“That’s competition,” said Quick, quickly, before Lores could make his next pitch. Following claims that nebulous and possibly fictional hackers can embed malware in third-party ink cartridges, the CEO said the quiet part out loud (emphasis ours).
Our view is that we need to make printing as easy as possible. And our long-term objective is to make printing a subscription. This is really what we have been driving. We know it reduces the barriers to print, it offers a much more convenient solution to customers, and especially, [it] is more sustainable. Because every time a customer uses a cartridge, we take it back, we recycle, we use it again.
As distasteful as Lores’ comments might sound, it’s nothing new. HP has been attempting to get customers to subscribe to ink and toner cartridges for years via the Instant Ink program, and it isn’t the only one. I think it’s even safe to say that some businesses appreciate the option, as it streamlines the supply chain and offers discounts, at least compared to buying HP ink at retail prices. Lores goes on to admit that HP loses money on printer sales, relying on high profit margins on supplies like ink and paper to make up the difference. He wouldn’t go into specifics on how much the company loses per printer…or makes per cartridge.
But even if you’re aware of HP’s business model, Lores’ attitude is a bit chilling. “Every time a customer buys a printer, it’s an investment for us,” he says, “and if this customer doesn’t print enough or doesn’t use our supplies, it’s a bad investment.” He went on to say that he wants the subscription model to extend further, “not only for printers, but for PCs and the rest of the products that we build.”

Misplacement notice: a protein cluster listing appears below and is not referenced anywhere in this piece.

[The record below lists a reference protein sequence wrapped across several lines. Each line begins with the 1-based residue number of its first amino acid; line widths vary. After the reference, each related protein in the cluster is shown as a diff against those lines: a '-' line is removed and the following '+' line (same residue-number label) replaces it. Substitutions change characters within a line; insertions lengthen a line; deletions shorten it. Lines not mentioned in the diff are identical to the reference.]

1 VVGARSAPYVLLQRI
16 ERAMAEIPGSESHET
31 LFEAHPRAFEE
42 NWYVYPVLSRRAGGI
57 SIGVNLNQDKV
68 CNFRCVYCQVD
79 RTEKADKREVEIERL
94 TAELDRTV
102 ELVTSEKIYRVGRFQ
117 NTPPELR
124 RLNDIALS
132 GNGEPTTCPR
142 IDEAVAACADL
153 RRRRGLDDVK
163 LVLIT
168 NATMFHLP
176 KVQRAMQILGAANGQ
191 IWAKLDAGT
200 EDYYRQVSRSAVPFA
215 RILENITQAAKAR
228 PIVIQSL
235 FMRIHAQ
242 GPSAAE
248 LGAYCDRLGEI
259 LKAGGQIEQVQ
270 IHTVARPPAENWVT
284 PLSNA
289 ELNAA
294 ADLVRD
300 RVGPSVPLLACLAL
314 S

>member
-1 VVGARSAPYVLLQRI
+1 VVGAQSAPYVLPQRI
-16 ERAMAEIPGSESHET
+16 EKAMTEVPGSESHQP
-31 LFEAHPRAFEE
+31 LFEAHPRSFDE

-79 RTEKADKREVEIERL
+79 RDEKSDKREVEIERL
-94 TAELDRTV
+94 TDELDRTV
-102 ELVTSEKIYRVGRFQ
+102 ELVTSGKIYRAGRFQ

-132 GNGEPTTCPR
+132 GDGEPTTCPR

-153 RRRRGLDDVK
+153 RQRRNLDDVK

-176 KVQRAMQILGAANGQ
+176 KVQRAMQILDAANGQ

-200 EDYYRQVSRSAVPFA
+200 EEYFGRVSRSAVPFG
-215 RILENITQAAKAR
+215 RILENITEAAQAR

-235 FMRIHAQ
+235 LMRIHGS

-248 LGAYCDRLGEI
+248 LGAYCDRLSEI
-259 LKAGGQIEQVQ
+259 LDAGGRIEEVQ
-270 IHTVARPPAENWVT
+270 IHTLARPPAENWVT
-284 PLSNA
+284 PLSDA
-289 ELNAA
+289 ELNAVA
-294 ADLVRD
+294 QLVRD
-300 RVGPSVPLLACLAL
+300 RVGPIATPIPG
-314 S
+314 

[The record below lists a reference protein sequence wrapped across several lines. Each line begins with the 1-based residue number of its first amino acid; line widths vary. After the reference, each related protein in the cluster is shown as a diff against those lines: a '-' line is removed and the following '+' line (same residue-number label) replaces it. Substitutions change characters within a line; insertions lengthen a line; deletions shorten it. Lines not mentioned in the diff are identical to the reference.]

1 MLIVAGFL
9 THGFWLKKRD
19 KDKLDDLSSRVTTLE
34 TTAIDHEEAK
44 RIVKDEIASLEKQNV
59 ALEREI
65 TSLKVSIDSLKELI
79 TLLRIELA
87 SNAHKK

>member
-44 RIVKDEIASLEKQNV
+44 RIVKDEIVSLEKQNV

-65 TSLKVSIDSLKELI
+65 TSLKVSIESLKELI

Now I’m not a CEO, and I’ve never been interviewed by CNBC. But as a humble consumer, the idea that I am an investment, a product, instead of investing my money into the product that I buy, is not an appealing one. I’ve already sold my digital soul to Google, Amazon, and Facebook in order to use the modern advertising-driven web. I don’t want an HP printer in my home if that hardware is much more interested in selling me ink than in printing out my shipping labels. It smacks of the same kind of nickel-and-dime attitude that makes Amazon charge you to remove the ads that no one forced it to put on Prime streaming, or BMW to charge a recurring subscription to turn on the heater in your car seats.
This has become a fundamental conflict between HP and some of its customers. As Lores himself said, an HP printer owner who won’t buy HP ink is a “bad investment.” (Again, it’s baffling that HP is referring to its customers as “investments” after the customer has paid money for a printer.) If customers buy HP printers at artificially reduced prices, and refuse to buy HP ink at artificially inflated prices, the business becomes unsustainable.
Knowing this, it’s easy to sympathise with the class action plaintiffs, who accuse HP of forcing bogus “security updates” on its printers as a means of protecting its business model rather than its users.